Most people who use Laravel applications use the standard authentication system that ships along with the Laravel framework. It’s an amazingly simple way to get up and running with authentication.

However, the default implementation has users register with their email address instead of a username. You may find yourself wanting to allow a user to login with either an email address or a username.

In fact, I prefer how WordPress handles this. In WordPress each user account has an email and a username, and when logging in you can enter either one along with your password to get authenticated.

Let’s see how to do this in Laravel.

Before we go any further, I need to give basically all the credit here to Aaron Saray. He helped me greatly in finding this solution.

I am assuming you have a Laravel application already and have implemented authentication with:

php artisan make:auth

First, we will need to add a migration to add the username to the users table.

php artisan make:migration add_username_to_users_table

Then complete the migration with the following:

public function up()
{
    Schema::table('users', function (Blueprint $table) {
        $table->string('username')->after('email')->nullable()->unique();
        $table->string('email')->change()->nullable();
    });
}

In my case, I made the email nullable because a good portion of the users of my application do not have email addresses. If you believe this website then only about 90% of internet users actually use email at least monthly.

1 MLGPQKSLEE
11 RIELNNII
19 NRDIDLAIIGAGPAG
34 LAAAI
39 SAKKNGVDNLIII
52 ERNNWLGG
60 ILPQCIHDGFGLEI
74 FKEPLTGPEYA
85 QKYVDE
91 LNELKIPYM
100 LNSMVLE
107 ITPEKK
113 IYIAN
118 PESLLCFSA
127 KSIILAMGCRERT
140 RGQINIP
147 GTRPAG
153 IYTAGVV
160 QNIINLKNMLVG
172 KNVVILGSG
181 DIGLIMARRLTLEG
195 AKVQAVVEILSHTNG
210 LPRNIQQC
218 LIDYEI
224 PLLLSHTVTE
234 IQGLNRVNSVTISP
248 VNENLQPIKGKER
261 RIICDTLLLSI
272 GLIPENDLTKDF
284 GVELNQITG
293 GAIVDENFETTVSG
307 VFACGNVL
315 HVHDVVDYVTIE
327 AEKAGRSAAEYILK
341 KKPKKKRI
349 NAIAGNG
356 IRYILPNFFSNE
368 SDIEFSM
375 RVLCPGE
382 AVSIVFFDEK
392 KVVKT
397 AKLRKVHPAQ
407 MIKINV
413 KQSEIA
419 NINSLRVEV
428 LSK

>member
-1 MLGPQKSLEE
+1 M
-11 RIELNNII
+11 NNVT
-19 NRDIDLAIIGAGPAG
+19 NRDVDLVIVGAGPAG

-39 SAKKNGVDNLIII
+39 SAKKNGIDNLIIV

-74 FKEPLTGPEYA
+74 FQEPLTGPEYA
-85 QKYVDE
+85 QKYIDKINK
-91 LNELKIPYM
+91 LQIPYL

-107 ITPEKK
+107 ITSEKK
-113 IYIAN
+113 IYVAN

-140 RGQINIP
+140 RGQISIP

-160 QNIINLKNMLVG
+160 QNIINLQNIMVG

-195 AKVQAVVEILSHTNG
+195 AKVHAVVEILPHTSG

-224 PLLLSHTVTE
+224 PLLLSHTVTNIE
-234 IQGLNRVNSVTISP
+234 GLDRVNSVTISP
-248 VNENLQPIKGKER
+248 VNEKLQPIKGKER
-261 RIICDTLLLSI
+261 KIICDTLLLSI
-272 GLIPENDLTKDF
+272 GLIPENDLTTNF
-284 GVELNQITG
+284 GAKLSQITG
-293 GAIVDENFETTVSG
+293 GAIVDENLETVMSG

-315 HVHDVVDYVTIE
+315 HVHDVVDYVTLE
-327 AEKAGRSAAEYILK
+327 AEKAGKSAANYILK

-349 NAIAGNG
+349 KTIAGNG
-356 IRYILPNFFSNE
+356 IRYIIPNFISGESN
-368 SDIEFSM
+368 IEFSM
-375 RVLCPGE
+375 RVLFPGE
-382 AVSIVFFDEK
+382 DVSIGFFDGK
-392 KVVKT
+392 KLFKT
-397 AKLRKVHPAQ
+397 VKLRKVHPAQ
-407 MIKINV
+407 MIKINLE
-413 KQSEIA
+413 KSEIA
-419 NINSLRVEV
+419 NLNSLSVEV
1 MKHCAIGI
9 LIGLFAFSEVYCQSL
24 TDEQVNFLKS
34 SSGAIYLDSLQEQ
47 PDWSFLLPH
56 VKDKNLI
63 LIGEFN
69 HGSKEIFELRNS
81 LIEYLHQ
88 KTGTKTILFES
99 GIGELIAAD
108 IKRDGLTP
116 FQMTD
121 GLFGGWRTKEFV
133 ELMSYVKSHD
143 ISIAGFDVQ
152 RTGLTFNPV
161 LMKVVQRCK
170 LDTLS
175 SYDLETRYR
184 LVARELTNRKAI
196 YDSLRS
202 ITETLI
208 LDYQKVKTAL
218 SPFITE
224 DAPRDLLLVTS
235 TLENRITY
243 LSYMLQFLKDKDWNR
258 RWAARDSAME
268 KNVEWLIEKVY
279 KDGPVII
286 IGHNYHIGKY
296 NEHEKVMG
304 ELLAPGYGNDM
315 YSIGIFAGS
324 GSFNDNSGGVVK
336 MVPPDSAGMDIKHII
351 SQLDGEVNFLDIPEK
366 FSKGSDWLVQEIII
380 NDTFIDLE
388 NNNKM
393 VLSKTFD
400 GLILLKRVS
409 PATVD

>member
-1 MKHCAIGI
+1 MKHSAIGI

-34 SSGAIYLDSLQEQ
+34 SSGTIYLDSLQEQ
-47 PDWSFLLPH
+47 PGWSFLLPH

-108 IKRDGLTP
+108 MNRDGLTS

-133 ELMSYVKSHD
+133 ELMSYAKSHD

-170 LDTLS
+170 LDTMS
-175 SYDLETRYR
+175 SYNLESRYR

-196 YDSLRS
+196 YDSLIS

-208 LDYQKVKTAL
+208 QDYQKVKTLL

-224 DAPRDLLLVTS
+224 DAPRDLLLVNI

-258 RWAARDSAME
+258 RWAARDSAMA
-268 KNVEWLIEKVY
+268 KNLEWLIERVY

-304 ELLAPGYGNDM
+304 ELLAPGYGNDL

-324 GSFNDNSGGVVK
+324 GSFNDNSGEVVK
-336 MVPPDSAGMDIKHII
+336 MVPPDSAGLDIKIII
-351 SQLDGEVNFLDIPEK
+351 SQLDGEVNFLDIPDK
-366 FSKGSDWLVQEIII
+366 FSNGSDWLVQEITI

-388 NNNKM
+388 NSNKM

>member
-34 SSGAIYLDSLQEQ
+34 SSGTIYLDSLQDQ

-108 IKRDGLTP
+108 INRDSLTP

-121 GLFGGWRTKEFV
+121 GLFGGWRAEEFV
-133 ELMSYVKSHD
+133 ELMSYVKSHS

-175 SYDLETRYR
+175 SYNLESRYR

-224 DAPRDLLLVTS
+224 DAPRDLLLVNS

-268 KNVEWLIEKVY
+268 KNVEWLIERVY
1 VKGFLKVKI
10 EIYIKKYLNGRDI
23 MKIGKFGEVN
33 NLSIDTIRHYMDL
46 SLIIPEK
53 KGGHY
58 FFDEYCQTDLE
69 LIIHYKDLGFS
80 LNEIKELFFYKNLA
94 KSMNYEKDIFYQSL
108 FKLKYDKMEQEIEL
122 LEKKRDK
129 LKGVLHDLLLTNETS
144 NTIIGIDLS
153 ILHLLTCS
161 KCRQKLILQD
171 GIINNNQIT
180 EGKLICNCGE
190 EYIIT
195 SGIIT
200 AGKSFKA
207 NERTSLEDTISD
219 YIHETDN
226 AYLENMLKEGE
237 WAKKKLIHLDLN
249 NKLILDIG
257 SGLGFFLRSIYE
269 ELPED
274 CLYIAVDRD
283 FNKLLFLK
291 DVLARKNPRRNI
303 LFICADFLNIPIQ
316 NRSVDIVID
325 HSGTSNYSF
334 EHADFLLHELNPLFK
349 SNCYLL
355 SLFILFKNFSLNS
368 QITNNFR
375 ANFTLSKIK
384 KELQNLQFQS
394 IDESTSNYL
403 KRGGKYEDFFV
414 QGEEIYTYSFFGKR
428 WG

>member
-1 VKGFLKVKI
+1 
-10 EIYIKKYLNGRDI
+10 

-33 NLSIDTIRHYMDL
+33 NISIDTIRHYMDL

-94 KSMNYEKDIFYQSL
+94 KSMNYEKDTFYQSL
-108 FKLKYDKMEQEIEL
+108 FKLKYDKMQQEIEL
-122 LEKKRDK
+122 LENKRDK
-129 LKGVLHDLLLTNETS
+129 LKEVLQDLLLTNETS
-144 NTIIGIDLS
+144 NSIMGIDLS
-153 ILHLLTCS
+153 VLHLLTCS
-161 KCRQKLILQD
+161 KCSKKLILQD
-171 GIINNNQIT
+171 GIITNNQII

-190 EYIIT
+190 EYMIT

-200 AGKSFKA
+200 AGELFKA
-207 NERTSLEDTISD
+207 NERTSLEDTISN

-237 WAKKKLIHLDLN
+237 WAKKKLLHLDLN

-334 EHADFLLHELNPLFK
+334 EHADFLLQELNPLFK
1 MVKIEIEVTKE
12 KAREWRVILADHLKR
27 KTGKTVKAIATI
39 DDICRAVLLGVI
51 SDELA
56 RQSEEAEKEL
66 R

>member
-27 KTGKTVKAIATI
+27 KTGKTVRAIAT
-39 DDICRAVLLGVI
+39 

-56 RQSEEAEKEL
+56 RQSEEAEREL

After we run this migration using

php artisan migrate

you can go into your database and add a username to any account. You will certainly want to update your UI to allow people to register with a username, but I’m not going to cover that in this post.

However, we do need to make sure if someone has a username in the database, they can use it to login. To do this, we need to update the AuthServiceProvider.

First, lets create a new service provider with

php artisan make:provider CustomAuthServiceProvider

Here we want to extend the EloquentUserProvider, so it will look like this:

class CustomAuthServiceProvider extends EloquentUserProvider

Now we are going to just make a change to one method: the retrieveByCredentials method. Go into your EloquentUserProvider, find the retrieveByCredentials method, copy it and paste it into your CustomAuthServiceProvider.

In fact, we just need to update a single line. Find the line that says this:

$query->where($key, $value);

And change it to this

$query->where($key, $value)->orWhere('username', $value);

Now when someone logs in, Laravel will take what the user entered as their email/username, and try to match it against either the email OR the username column.

The whole file should look like this:

<?php

namespace App\Providers;

use Illuminate\Auth\EloquentUserProvider;
use Illuminate\Contracts\Support\Arrayable;
use Str;

// make sure to extend EloquentUserProvider here
class CustomAuthServiceProvider extends EloquentUserProvider
{
    /**
     * Retrieve a user by the given credentials.
     *
     * @param  array  $credentials
     * @return \Illuminate\Contracts\Auth\Authenticatable|null
     */
    public function retrieveByCredentials(array $credentials)
    {
        if (empty($credentials) ||
            (count($credentials) === 1 &&
                array_key_exists('password', $credentials))) {
            return;
        }

        // First we will add each credential element to the query as a where clause.